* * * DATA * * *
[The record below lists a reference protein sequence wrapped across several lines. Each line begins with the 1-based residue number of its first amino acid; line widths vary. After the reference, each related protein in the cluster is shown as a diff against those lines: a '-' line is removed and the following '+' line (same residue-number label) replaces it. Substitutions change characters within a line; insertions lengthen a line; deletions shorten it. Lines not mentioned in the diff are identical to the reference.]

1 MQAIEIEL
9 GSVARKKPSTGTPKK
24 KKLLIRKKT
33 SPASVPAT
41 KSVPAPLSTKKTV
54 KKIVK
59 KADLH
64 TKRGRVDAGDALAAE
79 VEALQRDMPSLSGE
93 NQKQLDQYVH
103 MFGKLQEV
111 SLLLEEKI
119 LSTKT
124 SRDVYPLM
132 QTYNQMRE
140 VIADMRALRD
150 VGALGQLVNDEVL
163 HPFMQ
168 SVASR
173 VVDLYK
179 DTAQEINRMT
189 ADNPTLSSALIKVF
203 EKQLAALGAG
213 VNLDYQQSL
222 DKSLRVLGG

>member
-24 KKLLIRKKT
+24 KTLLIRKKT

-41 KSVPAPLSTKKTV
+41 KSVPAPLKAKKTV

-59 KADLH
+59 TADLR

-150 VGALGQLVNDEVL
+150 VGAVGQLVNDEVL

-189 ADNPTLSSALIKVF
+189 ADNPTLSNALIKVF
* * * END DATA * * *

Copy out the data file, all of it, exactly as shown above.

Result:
[The record below lists a reference protein sequence wrapped across several lines. Each line begins with the 1-based residue number of its first amino acid; line widths vary. After the reference, each related protein in the cluster is shown as a diff against those lines: a '-' line is removed and the following '+' line (same residue-number label) replaces it. Substitutions change characters within a line; insertions lengthen a line; deletions shorten it. Lines not mentioned in the diff are identical to the reference.]

1 MQAIEIEL
9 GSVARKKPSTGTPKK
24 KKLLIRKKT
33 SPASVPAT
41 KSVPAPLSTKKTV
54 KKIVK
59 KADLH
64 TKRGRVDAGDALAAE
79 VEALQRDMPSLSGE
93 NQKQLDQYVH
103 MFGKLQEV
111 SLLLEEKI
119 LSTKT
124 SRDVYPLM
132 QTYNQMRE
140 VIADMRALRD
150 VGALGQLVNDEVL
163 HPFMQ
168 SVASR
173 VVDLYK
179 DTAQEINRMT
189 ADNPTLSSALIKVF
203 EKQLAALGAG
213 VNLDYQQSL
222 DKSLRVLGG

>member
-24 KKLLIRKKT
+24 KTLLIRKKT

-41 KSVPAPLSTKKTV
+41 KSVPAPLKAKKTV

-59 KADLH
+59 TADLR

-150 VGALGQLVNDEVL
+150 VGAVGQLVNDEVL

-189 ADNPTLSSALIKVF
+189 ADNPTLSNALIKVF